Biological Properties and Greenhouse Gas Emissions in Two Different Land Uses of an Aquand

  • Nelson Beas
  • Felipe Zúñiga
  • Dorota Dec
  • José Dörner
  • Óscar Thiers
  • Óscar Martínez
  • Cristina Muñoz
  • Neal Stolpe
  • Leandro PaulinoEmail author
Research Article


Aquands have a shallow profile and an impermeable layer that restricts water movement. Land use changes alter the physical structure of Aquands and soil air fluxes. The impacts of land use changes on the soil’s biological activity, nutrients’ dynamics, and the production of greenhouse gases (GHG) have not been investigated in Aquands. We investigated an Aquand soil under a second-growth native forest (sNF) and unmanaged naturalized grassland (NG) in southern Chile (41° S). Soil samples from each land use were taken in different seasons and analyzed in a laboratory to determine the potential soil respiration, N mineralization, denitrification, and nitrate reductase activity. GHG fluxes (CO2, N2O, and CH4) were collected from static chambers on the soil’s surface. Soil respiration rates were higher in the sNF, but were temporally variable in NG. Nitrogen dynamics was not as clearly influenced by soil use changes. CO2 emissions varied seasonally and were always higher in the NG during the summer, suggesting a dependency on temperature and the changing thermal profile, while the N2O and CH4 in Aquands showed no evident spatiotemporal effects related to the historical land use change. Seasonal dynamics of water and air in the profile of Aquands are relevant for the biological processes related to C and N transformations. Land use change amplifies the production of CO2 under favorable conditions, but the biological activity of soil and nutrient dynamics of Aquands respond more to changes in soil organic matter quality than to seasonal variation in the edaphic environment.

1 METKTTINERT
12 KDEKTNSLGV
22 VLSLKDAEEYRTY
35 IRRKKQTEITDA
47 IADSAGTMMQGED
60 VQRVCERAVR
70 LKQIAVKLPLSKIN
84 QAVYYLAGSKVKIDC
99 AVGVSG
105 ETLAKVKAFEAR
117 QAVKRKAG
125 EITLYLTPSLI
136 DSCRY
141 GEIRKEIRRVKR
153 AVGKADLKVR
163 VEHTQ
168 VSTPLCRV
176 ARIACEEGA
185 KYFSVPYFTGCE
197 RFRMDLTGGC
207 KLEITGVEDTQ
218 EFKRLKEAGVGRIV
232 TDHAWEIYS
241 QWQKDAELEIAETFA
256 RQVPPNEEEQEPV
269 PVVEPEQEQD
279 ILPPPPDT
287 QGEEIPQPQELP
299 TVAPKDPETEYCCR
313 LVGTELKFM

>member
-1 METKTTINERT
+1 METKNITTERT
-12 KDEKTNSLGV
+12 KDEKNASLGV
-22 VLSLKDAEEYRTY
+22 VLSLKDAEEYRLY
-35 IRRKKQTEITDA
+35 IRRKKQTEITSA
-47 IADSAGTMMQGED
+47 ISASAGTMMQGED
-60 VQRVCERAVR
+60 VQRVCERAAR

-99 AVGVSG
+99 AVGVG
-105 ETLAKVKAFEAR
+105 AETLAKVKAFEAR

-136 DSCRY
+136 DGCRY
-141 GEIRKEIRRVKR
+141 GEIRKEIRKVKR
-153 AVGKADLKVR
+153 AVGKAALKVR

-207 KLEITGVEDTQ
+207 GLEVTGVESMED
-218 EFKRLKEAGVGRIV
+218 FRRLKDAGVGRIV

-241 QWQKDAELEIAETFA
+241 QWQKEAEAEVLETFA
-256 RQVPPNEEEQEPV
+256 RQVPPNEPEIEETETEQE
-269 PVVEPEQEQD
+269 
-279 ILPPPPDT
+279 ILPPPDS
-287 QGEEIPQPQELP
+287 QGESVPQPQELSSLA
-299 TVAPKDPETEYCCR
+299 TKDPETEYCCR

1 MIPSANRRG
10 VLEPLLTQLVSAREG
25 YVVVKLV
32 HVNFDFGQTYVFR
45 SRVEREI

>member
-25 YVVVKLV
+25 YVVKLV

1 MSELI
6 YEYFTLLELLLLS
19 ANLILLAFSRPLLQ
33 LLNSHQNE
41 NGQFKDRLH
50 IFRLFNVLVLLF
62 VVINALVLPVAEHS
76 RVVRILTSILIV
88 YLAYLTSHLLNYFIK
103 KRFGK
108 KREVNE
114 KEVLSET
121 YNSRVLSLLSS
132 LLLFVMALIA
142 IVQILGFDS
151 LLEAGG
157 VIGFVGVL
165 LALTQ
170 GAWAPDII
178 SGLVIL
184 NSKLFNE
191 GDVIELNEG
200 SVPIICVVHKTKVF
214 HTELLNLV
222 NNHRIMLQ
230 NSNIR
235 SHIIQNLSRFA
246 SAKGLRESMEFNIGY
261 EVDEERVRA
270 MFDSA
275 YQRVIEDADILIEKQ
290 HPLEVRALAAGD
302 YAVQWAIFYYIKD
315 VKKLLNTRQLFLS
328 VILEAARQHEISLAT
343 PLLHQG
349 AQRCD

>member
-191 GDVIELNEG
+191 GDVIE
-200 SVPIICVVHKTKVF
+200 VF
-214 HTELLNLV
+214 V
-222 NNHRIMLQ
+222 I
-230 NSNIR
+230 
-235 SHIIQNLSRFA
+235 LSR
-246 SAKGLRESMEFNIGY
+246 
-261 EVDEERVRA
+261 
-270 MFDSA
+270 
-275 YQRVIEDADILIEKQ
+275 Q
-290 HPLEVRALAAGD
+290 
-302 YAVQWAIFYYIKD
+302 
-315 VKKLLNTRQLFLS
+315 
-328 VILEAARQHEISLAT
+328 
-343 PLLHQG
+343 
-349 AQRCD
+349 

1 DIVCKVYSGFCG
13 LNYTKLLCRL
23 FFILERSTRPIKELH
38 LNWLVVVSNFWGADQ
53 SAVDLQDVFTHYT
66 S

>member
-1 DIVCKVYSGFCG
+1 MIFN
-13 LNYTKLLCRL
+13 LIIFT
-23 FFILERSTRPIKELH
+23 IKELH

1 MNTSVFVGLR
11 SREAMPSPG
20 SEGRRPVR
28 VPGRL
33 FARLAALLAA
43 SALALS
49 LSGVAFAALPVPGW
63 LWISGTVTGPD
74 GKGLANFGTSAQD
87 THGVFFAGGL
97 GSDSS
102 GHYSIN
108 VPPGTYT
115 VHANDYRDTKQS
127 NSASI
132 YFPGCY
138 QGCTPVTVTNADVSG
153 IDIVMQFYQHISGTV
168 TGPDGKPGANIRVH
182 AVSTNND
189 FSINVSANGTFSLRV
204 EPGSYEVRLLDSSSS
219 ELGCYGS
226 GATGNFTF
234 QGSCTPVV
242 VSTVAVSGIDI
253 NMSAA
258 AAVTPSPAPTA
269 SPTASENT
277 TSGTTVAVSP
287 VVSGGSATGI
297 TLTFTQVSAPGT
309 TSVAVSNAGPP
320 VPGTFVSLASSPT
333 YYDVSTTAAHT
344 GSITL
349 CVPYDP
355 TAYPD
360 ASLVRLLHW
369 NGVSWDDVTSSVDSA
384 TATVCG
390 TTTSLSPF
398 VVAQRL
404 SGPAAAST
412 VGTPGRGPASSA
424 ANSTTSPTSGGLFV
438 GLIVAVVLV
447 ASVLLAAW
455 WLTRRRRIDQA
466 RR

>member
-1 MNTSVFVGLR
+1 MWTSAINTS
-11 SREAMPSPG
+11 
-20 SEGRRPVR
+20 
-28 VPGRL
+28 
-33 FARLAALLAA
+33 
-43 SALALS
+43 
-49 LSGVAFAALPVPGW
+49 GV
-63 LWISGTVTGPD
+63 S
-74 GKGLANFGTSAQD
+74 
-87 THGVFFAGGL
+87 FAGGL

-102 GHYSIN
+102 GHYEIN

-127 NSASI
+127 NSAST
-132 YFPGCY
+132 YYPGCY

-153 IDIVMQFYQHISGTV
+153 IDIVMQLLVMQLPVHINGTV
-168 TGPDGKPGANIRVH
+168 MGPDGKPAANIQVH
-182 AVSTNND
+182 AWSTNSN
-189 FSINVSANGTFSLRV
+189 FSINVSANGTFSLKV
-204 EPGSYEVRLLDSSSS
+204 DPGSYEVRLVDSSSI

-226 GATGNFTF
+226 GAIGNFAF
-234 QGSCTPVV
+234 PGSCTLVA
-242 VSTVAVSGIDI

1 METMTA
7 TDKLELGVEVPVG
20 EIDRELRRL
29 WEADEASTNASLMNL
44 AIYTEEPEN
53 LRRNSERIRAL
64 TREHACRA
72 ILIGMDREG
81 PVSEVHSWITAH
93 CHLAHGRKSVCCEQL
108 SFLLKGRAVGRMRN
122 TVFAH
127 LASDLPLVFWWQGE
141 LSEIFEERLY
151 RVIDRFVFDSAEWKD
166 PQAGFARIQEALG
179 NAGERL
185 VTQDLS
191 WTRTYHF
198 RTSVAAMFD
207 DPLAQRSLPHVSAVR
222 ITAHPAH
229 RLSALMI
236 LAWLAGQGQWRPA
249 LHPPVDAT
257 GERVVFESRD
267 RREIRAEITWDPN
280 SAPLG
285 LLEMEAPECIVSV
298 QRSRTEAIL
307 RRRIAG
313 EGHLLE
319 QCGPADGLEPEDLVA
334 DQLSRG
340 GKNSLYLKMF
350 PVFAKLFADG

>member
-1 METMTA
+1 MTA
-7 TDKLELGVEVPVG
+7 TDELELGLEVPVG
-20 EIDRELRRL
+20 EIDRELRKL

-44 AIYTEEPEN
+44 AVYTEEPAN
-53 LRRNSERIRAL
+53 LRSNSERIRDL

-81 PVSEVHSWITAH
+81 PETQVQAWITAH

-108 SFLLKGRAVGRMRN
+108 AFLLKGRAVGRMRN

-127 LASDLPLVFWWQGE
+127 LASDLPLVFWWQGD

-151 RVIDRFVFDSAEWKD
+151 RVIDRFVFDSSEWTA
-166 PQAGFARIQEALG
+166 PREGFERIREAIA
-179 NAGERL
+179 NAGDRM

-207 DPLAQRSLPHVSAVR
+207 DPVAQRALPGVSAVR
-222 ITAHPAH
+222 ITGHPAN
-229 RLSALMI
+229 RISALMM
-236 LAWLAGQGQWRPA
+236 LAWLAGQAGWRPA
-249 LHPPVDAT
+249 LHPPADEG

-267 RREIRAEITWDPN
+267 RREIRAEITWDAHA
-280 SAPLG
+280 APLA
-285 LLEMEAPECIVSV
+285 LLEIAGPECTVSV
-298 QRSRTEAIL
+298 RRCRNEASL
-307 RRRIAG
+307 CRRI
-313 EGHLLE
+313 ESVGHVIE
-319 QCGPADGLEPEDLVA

Nothofagus forest Naturalized grassland Soil respiration N mineralization Denitrification Waterlogging 



Nelson Beas thanks the Scholarship V/2015/741 from Universidad de Guadalajara, Mexico, which made his Master’s program at the Universidad de Concepción, Chile, possible. Finally, we are also grateful for the hospitality of the landowners Don Alfredo and Sra. Elba, and Katherine Rebolledo for her technical support on analytical determinations in the laboratory.

Funding Information

This research project received funding from the Fondecyt grant 1130546.

Compliance with Ethical Standards

Conflict of Interest

The authors declare that they have no conflict of interest.


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Copyright information

© Sociedad Chilena de la Ciencia del Suelo 2019

Authors and Affiliations

  • Nelson Beas
    • 1
  • Felipe Zúñiga
    • 2
    • 3
  • Dorota Dec
    • 2
    • 4
  • José Dörner
    • 2
    • 4
  • Óscar Thiers
    • 2
    • 5
  • Óscar Martínez
    • 2
    • 6
  • Cristina Muñoz
    • 7
  • Neal Stolpe
    • 7
  • Leandro Paulino
    • 2
    • 7
    Email author
  1. 1.Facultad de Agronomía, Programa de Magíster en Ciencias Agronómicas Mención Suelos y Recursos NaturalesUniversidad de ConcepciónChillánChile
  2. 2.Centro de Investigación en Suelos Volcánicos (CISVo)Universidad Austral de ChileValdiviaChile
  3. 3.Facultad de Ciencias Agrarias, Escuela de Graduados, Campus Isla TejaUniversidad Austral de ChileValdiviaChile
  4. 4.Facultad de Ciencias Agrarias, Instituto de Ingeniería Agraria y Suelos, Campus Isla TejaUniversidad Austral de ChileValdiviaChile
  5. 5.Facultad de Ciencias Forestales, Instituto de Bosques y Sociedad, Campus Isla TejaUniversidad Austral de ChileValdiviaChile
  6. 6.Facultad de Ciencias, Instituto de Bioquímica y Microbiología, Campus Isla TejaUniversidad Austral de ChileValdiviaChile
  7. 7.Facultad de Agronomía, Departamento de Suelos y Recursos NaturalesUniversidad de ConcepciónChillánChile

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